Read More

Jobseekers Guide – CV’s

WRITING YOUR CURRICULUM VITAE What is the purpose of a CV?  A CV is the first thing you think of when applying for a job, and people often wonder what an employer looks for in a good one. Your CV gives you the chance to tell the employer all about yourself and what you have achieved before you even met them. It is important to structure it carefully and include relevant detail. Here are our tips. YOUR CV SHOULD BE: Clear – organised and clearly presented. Concise – not too long and not too short – just get the message across. Consistent – all formatted in the same manner, using the same fonts Complete – tailored to the industry in question – all information must be relevant Current – CV must be fully up to date THE STRUCTURE OF A CV CVs are made up of a number of different sections that contain different kinds of information: Personal Information Your full name, full address, telephone numbers (home and mobile) and email address. Some people also include their place of birth, age, gender and a photograph – but these are optional. Personal Profile (Optional) Include a brief paragraph that gives the employer an insight into your personal qualities, skills and experience. This need only be about 3-4 lines. Education List your academic history in reverse chronological order, include dates, names of colleges/institutions and location. Subjects and examination results should be included if they are directly relevant to the position to which you are applying. You can also include memberships of professional bodies here. Further Training (if appropriate) Depending on your...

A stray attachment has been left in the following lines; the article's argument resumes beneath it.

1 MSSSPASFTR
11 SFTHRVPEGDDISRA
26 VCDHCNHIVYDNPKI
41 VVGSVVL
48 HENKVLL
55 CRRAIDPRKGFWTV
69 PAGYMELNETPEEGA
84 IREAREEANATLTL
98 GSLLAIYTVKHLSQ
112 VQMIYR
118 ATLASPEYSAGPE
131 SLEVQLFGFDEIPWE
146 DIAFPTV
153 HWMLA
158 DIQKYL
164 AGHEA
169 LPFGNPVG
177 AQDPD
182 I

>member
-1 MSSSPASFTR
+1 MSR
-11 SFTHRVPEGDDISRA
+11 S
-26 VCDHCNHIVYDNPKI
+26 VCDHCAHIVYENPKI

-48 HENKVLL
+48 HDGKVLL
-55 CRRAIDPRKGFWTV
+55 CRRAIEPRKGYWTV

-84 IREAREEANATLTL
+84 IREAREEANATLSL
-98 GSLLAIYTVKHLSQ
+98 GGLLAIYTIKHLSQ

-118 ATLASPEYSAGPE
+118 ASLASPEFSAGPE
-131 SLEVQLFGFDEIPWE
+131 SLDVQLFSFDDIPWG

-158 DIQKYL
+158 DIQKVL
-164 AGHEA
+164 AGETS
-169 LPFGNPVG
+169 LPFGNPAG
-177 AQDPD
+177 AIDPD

Read More

Jobseekers Guide – Cover Letters

Jobseekers Guide – Cover Letters Cover letters are a basic requirement for most jobs, which is why it is so important to know exactly what a good one looks like. There are many examples on our website but here is a brief guide to prepare the perfect cover letter and CV for any job: Writing a Good Cover Letter A cover letter enables you to express your interest in a particular job and organisation, to highlight your main skills and attributes, and to match these to the employer’s selection criteria. You can explain which opportunity you are seeking, express your enthusiasm for the role, and demonstrate how you will make a contribution. Keep a draft copy of your cover letter and change it for each job you apply for. Here are a number of tips for writing a good cover letter: Avoid rewriting your CV in your cover letter. Highlight specific things about your experience and how it relates to the position you are applying for. Keep it simple. Avoid long, drawn out sentences with complicated vocabulary. Limit your cover letter to one page with three to five targeted paragraphs. Use some of the words included in the job description when writing a cover letter. Proofread your letter. Have colleagues/ friends check for mistakes. How to write the cover letter Salutation, Name, Title, Address, & Date Put your name and address, at the top right hand corner of your cover letter. Put the recipient’s name and address further down the left hand side of the page. Address the person by name, rather than using ‘Dear Sir/Madam’. Underline the position you are...